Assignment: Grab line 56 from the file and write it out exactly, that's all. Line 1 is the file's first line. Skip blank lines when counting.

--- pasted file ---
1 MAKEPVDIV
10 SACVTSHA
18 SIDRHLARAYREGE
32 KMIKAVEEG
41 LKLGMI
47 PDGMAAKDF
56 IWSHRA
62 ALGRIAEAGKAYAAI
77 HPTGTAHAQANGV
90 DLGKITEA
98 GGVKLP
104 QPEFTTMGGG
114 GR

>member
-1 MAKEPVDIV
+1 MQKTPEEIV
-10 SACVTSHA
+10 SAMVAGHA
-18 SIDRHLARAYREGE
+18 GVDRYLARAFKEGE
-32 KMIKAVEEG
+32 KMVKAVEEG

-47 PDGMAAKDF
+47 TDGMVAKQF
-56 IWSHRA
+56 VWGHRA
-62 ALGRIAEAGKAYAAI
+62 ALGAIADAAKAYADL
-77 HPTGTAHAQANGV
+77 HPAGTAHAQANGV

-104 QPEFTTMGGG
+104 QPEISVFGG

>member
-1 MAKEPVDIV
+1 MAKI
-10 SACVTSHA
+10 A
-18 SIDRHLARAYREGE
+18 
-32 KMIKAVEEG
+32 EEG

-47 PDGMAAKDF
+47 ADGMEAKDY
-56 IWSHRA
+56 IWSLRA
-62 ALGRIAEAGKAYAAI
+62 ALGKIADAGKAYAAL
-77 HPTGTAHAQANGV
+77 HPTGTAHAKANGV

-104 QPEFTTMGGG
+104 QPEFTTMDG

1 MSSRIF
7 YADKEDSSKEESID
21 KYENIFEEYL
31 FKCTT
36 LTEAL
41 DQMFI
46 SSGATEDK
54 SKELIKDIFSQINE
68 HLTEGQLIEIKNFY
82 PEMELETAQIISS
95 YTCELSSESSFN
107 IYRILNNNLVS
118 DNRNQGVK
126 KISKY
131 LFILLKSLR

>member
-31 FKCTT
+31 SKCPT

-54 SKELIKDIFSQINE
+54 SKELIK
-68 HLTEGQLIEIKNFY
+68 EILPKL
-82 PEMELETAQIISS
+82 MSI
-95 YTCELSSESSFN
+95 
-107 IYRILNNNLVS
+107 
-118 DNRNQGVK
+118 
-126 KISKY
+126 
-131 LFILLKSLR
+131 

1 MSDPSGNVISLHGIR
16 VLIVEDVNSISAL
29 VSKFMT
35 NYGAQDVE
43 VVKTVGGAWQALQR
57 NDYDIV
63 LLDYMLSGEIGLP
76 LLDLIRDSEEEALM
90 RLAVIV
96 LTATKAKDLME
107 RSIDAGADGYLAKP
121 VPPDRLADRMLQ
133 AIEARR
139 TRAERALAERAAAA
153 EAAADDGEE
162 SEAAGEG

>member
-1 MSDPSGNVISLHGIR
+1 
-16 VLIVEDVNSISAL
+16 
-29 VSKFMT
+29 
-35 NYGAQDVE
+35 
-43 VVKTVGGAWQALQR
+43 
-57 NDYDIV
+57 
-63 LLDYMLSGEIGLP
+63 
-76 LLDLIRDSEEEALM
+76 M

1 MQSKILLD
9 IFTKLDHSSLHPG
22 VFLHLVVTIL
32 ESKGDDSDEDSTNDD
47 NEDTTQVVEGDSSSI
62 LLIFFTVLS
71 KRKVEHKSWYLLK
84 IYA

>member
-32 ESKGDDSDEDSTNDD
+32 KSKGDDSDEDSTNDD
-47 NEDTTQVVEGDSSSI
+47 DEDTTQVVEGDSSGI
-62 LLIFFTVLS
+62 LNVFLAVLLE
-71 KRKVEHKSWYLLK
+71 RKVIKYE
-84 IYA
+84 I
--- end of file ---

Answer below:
36 LTEAL